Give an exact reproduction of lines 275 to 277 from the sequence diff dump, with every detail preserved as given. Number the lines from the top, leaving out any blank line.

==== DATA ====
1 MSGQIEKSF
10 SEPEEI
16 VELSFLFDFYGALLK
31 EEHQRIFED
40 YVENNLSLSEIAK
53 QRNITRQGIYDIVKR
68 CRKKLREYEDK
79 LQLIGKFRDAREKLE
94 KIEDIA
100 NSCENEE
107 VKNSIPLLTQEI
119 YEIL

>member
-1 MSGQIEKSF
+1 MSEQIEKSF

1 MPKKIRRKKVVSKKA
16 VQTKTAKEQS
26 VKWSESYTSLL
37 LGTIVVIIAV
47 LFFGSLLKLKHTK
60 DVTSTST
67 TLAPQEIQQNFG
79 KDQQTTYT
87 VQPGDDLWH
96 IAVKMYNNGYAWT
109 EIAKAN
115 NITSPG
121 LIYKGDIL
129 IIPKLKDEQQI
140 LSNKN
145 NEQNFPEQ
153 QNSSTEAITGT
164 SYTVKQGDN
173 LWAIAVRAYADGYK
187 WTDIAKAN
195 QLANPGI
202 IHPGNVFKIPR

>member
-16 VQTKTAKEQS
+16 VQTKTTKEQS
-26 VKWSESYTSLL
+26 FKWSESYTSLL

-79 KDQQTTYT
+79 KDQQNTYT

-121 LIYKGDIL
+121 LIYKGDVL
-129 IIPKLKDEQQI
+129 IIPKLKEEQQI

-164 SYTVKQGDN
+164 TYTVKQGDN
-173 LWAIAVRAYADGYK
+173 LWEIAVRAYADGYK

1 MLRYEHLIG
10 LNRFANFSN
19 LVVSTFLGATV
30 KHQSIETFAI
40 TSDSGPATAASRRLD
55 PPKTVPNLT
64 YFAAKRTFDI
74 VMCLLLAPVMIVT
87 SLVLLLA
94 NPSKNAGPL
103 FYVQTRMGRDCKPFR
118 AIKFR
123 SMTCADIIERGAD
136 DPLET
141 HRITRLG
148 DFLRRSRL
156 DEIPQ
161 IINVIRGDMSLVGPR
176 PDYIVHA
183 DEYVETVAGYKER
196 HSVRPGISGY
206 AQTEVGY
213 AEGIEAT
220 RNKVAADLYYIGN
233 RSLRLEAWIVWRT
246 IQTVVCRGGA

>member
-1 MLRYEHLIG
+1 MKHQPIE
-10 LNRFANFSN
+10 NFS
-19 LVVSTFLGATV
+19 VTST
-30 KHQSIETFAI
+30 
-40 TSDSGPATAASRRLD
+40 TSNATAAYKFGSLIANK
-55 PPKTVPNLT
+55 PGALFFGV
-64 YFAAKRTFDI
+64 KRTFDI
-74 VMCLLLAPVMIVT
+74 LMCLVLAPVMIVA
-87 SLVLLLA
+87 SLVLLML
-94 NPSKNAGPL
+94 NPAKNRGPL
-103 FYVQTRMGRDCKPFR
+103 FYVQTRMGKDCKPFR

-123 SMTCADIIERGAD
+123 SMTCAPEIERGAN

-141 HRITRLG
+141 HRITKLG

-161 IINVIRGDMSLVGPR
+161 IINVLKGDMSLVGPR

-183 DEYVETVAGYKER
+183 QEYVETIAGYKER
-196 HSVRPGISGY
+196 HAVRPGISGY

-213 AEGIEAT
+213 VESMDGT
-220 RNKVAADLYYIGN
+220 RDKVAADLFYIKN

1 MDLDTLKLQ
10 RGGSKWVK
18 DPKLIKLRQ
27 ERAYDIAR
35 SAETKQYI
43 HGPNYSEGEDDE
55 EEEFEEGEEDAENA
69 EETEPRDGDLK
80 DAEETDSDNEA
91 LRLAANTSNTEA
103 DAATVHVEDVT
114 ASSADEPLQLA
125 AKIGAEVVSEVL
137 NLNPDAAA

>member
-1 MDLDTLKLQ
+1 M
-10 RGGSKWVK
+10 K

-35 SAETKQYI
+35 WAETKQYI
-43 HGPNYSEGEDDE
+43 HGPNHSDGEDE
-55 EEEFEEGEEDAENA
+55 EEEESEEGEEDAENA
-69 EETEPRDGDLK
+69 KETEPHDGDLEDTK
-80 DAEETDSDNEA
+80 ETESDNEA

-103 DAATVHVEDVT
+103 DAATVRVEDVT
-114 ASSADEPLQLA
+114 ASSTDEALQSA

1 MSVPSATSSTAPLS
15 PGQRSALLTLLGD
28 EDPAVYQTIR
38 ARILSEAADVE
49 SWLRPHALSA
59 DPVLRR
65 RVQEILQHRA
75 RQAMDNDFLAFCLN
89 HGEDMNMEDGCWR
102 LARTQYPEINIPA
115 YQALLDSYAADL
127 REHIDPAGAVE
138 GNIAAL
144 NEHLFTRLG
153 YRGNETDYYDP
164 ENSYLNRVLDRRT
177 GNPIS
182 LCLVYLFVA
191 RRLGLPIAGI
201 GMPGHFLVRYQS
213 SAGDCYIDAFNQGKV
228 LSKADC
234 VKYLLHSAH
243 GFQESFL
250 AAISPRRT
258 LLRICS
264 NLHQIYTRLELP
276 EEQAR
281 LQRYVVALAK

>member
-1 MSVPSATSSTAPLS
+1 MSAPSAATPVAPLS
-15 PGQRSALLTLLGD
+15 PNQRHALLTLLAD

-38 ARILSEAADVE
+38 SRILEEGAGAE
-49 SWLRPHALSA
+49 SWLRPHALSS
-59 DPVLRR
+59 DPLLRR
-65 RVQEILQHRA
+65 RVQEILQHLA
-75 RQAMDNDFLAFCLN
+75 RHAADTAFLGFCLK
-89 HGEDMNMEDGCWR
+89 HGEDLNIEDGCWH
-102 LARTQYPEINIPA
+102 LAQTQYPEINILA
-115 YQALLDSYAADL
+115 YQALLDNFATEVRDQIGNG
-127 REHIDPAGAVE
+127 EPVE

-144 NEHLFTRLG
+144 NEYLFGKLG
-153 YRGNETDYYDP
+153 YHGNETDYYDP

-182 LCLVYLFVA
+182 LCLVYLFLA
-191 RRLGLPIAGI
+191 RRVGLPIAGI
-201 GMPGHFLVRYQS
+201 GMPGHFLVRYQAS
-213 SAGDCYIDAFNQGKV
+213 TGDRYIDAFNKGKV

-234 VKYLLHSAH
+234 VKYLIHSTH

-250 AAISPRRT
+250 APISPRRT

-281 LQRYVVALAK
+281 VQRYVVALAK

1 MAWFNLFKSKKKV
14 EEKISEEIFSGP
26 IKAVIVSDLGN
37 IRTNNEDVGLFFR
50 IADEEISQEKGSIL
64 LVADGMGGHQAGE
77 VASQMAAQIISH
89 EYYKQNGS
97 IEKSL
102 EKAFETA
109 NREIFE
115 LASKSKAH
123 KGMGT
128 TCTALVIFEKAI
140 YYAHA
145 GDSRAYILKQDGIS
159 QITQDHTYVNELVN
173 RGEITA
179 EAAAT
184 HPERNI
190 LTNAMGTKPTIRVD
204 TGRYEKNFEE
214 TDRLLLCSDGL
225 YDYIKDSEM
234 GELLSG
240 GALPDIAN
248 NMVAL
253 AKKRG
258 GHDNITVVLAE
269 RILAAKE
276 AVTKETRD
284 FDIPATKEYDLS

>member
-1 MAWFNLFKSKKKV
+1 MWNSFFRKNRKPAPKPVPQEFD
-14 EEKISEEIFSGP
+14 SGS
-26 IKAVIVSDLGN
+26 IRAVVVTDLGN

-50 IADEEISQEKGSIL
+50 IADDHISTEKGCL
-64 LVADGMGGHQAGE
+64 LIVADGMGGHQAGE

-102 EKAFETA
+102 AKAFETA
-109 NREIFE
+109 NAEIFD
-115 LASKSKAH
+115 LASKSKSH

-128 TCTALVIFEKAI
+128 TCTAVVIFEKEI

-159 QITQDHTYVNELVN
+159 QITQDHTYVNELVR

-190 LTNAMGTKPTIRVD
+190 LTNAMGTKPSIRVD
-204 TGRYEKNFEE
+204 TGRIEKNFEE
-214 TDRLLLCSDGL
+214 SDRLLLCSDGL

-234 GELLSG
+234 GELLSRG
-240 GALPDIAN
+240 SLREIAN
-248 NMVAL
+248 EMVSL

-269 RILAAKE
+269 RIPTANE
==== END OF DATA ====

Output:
+204 TGRIEKNFEE
-214 TDRLLLCSDGL
+214 SDRLLLCSDGL